Customer Review

5 of 10 people found the following review helpful
3.0 out of 5 stars Thumbsucker seriously lacks dramatic heft…, 24 Jan. 2006
This review is from: Thumbsucker [DVD] (2005) (DVD)
Justin Cobb (Lou Pucci) is a moody and troubled boy. At seventeen, he lacks confidence, is prone to panic attacks, and has a short attention span. Most disturbing, is that after all these years, he still sucks his thumb, much to the alarm of his father, Mike (Vincent D'Onofrio). Mike, once a college football star now sidelined by a knee injury, lives with his lovely wife Audrey (Tilda Swinton) in a roomy home on the outskirts of Portland Oregon.
Audrey is a registered nurse obsessed with a TV heartthrob (Benjamin Bratt), whom she's determined to meet up with. She loves Justin dearly, but she's concerned about his lack of ability to fit in with other students. Mike is also concerned, but he remains emotionally distant, leaving Audrey to shoulder most of the family's burdens. And Justin is to self-preoccupied to regard his resilient and independent younger brother Joel (Chase Offerle) anything other than a nuisance.
His new age, stringy haired orthodontist Dr. Lyman (Keanu Reeves) suggests that Justin may be able to conquer his penchant for thumb sucking though hypnosis therapy and instructs Justin to draw strength from his "power animal." But it doesn’t work, and the young Justin becomes even more irascible. In desperation, the school board following the advice of Mr. Geary his debating coach (Vince Vaughan) puts Justin on the drug Ritalin.
Geary declares that Justin, though bright, is doing poorly in school because he suffers from attention-deficit disorder. Now swallowing back pills at a moments notice, Justin is transformed into a confident achiever, a master debater, articulate, fluent and conceited; he even turns into a debate champion. But his newfound success and self-belief comes at a price. Prone to bouts of anger, Justin not only alienates his family, but also must come to terms with his inner-demons and those of his parents. He eventually realizes that the "answer" is that there is no one answer.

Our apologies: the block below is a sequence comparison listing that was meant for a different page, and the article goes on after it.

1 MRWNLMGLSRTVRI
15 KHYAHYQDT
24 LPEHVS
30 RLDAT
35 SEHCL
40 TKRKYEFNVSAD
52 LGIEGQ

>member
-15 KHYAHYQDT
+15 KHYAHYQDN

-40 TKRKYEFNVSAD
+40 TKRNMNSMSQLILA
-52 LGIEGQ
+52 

Thumbsucker is well acted and nicely directed, with Pucci, who appears in almost every scene, giving the film a much-needed edge. There's also the commanding Ms. Swinton, whose formidable acting talents are more than well on display here. But the film seriously lacks dramatic heft; it plays Jason's self-discovery and ultimate redemption as some kind of profound insight, when in reality it’s all really quite banal and rather perfunctory.
Occasionally amusing and intermittently engaging, Thumbsucker just lacks the necessary bite to make it compelling entertainment. Whilst the thematic elements are well-intentioned with a main character who learns that "normal" is a myth and that people's flaws are what makes them human, the story is quite dull and for some reason has little emotional pull.
There have been so many movies made over the last few years about dysfunctional myopic middle-class families ensnared in constricted lives in conventional suburbia, the Chumscrubber being the most recent. About the only new angle here is the thumb sucking which is obviously a metaphor for psychological disturbances over identity issues and feelings of inadequacy.
There's no doubt that Thumbsucker has noble aims, and it has a nicely naturalistic feel that makes you really believe that this is a real family living today in suburban America, dealing with real issues, but the efforts towards satire whilst broaching serious subjects like the pressures put on young people today, and the need to conform, comes across as rather tired, stale, and obligatory. Mike Leonard January 06.
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